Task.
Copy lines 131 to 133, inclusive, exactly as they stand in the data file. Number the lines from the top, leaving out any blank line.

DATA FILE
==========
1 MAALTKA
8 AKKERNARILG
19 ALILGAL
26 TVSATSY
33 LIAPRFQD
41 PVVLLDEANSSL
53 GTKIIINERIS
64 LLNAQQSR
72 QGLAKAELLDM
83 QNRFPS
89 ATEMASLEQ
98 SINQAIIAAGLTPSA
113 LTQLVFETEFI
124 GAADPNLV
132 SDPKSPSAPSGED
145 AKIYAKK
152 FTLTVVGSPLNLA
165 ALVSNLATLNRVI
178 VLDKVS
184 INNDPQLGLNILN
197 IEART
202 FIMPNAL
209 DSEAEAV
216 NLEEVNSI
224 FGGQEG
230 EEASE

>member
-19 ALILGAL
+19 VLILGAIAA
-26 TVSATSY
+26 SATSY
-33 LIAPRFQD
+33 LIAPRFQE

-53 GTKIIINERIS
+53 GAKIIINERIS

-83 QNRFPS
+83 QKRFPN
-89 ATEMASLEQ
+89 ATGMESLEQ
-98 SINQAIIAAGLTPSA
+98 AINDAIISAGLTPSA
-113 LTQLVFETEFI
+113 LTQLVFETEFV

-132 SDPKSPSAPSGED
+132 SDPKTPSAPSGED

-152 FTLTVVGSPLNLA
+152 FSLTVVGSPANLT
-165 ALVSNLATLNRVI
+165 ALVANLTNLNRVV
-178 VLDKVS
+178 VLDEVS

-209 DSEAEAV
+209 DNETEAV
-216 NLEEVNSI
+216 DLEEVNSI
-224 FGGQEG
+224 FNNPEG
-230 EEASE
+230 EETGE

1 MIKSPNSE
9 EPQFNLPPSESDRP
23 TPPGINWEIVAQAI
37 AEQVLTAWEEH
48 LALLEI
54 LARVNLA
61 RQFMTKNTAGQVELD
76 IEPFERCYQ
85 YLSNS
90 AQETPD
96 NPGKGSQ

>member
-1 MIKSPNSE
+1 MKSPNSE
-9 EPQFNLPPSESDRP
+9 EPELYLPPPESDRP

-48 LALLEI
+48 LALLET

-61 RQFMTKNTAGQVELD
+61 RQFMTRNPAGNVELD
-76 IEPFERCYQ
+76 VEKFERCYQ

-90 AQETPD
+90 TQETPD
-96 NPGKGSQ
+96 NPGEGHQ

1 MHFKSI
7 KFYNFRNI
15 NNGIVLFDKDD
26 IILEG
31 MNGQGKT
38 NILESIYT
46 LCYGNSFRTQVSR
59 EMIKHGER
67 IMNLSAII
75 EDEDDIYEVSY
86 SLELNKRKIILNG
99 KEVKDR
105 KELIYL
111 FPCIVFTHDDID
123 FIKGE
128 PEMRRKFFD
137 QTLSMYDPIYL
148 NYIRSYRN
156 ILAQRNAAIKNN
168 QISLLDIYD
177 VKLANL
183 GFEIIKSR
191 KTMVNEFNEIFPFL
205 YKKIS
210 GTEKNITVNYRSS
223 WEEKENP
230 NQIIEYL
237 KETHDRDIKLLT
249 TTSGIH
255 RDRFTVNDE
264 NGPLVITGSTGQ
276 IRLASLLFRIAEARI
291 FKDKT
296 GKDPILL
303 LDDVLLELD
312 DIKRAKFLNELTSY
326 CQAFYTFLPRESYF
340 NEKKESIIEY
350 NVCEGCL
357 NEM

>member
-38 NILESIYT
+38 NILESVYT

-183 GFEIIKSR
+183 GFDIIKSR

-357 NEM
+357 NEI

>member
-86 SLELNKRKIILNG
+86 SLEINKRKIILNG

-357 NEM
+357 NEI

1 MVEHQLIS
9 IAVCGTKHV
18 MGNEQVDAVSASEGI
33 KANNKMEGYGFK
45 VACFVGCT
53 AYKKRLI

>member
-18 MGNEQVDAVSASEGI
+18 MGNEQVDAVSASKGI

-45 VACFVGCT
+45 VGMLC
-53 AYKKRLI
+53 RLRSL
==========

-357 NEM
+357 NEI

>member